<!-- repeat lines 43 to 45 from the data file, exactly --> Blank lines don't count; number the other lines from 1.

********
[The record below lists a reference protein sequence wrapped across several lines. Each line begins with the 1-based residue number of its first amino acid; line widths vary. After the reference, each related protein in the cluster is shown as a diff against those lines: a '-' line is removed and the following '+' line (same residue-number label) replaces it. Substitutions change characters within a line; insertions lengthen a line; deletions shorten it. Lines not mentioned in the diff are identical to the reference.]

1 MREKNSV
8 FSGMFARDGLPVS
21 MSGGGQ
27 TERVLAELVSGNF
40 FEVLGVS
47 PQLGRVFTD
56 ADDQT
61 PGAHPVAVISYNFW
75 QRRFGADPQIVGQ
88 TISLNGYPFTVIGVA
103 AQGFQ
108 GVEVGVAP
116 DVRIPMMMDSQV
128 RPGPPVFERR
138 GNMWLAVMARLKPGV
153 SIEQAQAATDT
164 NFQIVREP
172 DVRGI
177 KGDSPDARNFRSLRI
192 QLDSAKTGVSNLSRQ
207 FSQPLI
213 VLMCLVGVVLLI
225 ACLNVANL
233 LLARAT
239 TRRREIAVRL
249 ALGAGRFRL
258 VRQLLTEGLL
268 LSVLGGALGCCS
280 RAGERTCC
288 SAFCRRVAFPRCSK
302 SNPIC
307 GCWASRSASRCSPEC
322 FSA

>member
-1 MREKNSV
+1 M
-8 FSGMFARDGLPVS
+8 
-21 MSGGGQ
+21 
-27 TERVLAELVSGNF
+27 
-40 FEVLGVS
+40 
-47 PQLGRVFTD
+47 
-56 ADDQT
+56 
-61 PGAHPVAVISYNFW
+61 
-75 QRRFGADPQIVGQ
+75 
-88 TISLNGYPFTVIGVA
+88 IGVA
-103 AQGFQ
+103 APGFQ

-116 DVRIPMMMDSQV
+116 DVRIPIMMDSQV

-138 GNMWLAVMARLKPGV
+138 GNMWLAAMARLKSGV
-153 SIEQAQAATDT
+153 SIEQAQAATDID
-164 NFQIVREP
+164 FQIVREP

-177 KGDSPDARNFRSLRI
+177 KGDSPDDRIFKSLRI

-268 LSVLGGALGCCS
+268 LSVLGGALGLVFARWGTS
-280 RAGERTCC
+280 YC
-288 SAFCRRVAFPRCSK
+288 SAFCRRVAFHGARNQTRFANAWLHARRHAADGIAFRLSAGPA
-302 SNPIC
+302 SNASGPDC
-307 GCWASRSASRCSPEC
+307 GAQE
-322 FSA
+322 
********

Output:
+27 
-40 FEVLGVS
+40 